May 04

Today’s Question: Will Collins Leave Well Enough Alone?

Mets manager Terry Collins has often been like the weekend grill master who can’t resist poking at the coals.

So, the day after they rapped out 16 runs on 20 hits, today’s question is: Will Collins leave well enough alone?

That means not being seduced by Jose Reyes’ five RBI and resist moving him back to the leadoff spot. It also means leave Michael Conforto at the top of the order.

There could be some juggling because Collins said Curtis Granderson and Neil Walker could use a day off.

But, nothing drastic should be done. Let’s hope Collins slept on last night’s 16-5 rout in Atlanta was something he savored and left well enough alone.

 

May 03

DeGrom Off, But Manages To Win

Fortunately for Jacob deGrom, pitching victories aren’t scrawny fish – he’s not required to throw this one back, no matter how off he looked in tonight’s 16-5 rout of Atlanta.

The Mets need deGrom more than ever with Matt Harvey struggling, and Steven Matz and Noah Syndergaard on the disabled list. Matz could be back in a month, but some reports have Syndergaard possibly out for up to three months.

DE GROM: Doesn't kick away win. (AP)

DE GROM: Doesn’t kick away win. (AP)

DeGrom gave up five runs on eight hits with five strikeouts, but what was most alarming were five walks and 109 pitches thrown in that span.

“It’s perplexing,” manager Terry Collins said of deGrom’s lack of command. “His command wasn’t there. In the middle innings, he didn’t make his pitches.”

But why?

“I honestly don’t know why,” deGrom said. “I felt good early on, but for some reason, I lost control. I felt fine (physically). I just wasn’t able to control my pitches.

“It wasn’t a very good effort by me tonight. These guys did a tremendous job picking me up. The most important thing was we got the win.”

In an effort to find out what’s wrong with his control – it has been two straight starts in which he’s been off – deGrom said he’ll go to the videotape tomorrow in an attempt to pinpoint a mechanical flaw.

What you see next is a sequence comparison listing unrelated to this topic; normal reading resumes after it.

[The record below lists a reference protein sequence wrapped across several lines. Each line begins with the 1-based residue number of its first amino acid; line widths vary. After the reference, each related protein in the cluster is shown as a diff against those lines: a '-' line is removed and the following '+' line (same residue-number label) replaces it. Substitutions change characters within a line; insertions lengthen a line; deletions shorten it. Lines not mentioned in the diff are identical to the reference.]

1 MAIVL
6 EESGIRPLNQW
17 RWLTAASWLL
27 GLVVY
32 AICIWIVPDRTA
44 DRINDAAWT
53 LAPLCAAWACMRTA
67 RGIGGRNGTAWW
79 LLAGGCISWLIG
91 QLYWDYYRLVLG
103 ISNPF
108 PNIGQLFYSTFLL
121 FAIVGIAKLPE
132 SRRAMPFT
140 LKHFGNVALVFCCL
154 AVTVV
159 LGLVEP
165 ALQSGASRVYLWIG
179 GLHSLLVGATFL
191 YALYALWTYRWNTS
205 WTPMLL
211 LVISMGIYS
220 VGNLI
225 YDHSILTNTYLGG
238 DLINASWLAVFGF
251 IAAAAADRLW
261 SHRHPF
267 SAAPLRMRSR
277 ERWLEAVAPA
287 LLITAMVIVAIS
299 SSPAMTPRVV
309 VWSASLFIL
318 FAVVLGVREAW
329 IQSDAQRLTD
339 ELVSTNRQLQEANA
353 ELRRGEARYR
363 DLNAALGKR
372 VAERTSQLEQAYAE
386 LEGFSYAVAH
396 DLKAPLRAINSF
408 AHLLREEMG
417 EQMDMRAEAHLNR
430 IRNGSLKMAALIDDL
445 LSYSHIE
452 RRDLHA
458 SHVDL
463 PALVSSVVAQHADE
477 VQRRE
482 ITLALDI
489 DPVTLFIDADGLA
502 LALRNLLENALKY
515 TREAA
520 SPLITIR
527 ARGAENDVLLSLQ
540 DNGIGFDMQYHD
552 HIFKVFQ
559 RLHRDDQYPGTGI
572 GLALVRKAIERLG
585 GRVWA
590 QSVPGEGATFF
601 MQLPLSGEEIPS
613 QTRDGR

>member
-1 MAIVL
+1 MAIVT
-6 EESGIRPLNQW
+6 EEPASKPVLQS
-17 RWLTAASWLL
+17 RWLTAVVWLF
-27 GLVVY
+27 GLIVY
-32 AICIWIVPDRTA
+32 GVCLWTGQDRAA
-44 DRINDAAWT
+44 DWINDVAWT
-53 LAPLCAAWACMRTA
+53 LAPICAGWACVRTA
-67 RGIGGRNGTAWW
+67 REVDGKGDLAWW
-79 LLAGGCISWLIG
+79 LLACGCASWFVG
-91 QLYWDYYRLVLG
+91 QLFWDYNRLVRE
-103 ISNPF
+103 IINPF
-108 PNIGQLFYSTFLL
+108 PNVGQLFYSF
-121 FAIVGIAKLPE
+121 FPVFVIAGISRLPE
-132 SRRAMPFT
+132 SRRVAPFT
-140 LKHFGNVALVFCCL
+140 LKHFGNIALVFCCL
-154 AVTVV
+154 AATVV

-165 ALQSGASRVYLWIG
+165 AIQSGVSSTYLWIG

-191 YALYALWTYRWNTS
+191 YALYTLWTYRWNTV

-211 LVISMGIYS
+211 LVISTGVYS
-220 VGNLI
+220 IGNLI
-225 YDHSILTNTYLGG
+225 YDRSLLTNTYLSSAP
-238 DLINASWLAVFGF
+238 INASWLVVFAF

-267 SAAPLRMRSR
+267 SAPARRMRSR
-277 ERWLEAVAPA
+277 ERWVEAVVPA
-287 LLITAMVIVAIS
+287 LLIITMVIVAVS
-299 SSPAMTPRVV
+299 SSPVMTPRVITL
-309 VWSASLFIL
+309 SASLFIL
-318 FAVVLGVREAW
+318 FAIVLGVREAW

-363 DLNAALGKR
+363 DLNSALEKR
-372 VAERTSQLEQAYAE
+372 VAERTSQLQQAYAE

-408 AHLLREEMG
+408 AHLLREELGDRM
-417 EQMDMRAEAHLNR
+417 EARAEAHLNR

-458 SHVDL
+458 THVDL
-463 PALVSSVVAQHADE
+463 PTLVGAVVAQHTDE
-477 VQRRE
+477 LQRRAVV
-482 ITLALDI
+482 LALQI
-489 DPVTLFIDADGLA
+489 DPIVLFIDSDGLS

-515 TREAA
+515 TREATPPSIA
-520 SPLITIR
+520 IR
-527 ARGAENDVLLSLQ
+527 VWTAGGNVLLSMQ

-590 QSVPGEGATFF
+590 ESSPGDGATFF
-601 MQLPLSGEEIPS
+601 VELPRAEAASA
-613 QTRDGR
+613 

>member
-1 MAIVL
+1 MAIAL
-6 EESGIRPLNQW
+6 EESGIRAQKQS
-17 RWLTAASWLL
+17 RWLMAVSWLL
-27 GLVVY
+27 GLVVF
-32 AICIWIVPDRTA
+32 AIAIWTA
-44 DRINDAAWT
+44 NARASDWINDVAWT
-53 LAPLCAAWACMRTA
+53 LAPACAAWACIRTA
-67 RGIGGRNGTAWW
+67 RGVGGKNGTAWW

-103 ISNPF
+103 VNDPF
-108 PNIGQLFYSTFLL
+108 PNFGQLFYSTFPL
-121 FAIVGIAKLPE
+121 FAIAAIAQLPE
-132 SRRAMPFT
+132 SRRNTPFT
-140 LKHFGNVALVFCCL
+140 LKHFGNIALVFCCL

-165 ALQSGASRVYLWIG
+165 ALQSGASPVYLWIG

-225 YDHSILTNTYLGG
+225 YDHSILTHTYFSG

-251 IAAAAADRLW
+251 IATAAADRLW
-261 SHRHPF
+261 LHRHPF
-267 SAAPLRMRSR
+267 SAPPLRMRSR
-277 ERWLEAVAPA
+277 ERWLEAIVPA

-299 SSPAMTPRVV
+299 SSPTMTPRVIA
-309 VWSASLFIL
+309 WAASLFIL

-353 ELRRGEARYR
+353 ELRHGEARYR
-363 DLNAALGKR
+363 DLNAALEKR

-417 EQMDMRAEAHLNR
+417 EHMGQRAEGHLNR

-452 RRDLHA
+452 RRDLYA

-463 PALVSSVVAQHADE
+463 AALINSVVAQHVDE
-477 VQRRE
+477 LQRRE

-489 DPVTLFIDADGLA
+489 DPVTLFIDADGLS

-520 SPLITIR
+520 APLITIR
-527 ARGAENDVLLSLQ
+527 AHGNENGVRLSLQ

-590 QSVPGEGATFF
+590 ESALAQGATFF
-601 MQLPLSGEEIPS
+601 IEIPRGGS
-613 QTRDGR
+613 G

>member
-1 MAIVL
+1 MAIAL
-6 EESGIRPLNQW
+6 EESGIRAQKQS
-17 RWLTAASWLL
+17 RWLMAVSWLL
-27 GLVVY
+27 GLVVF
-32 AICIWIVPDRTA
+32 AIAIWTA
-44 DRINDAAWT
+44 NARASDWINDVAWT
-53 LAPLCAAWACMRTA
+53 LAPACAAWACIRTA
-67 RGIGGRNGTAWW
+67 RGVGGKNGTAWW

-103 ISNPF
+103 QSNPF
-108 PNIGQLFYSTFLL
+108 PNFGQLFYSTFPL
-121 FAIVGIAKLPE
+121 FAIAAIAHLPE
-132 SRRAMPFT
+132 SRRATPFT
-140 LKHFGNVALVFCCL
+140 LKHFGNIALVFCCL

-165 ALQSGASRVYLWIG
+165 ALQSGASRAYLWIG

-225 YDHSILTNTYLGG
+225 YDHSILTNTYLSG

But, for right now, “I honestly don’t know.”

May 03

Today’s Question: Will Granderson Return Tonight?

Curtis Granderson did not start Tuesday night, instead, spending a considerable amount of time taking extra batting practice trying to rediscover the stroke that has abandoned him. The Mets’ center fielder is in a 1-for-32 funk and showing no signs of breaking out.

So, in the wake of losing 12 of their last 15 games, the question facing the Mets is: What will they do with Granderson?

Granderson has traditionally been a slow starter in April, but this season he has taken things to a new low with a .124 average, one homer and six RBI. Since April 16, he has gone 3-for-49.

However, manager Terry Collins has kept running Granderson out there because he’s one of four players in club history with 75 homers and 200 RBI, but also with Yoenis Cespedes out with a pulled left hamstring, he doesn’t have many other options.

`There’s nothing really major going on wrong,” Granderson said in one head-scratching comment. “I’m not chasing pitches out of the zone. I’m getting to a decent amount of full counts. I’ve swung at strikes. I’ve done a lot of things that could put me into position to be successful. I just haven’t been successful.”

Maybe that’s his problem, he doesn’t know that he’s playing so badly.

May 02

Another Lost Night For Harvey

Even when it became apparent Matt Harvey was no longer an ace on the Mets’ staff – giving way to Jacob deGrom and Noah Syndergaard – he always held the belief of himself that he was among the elite.

HARVEY: Loses again. (AP)

HARVEY: Loses again. (AP)

Even after season-ending injuries – and surgeries – in 2013 and last year, Harvey and the Mets envisioned a return to prominence.

Things appeared promising for him after he won his first two starts coming back from Thoracic Outlet Syndrome. At the time Harvey appeared ahead of schedule because in spring training pitching coach Dan Warthen said it wouldn’t be until mid-May when his stuff returned.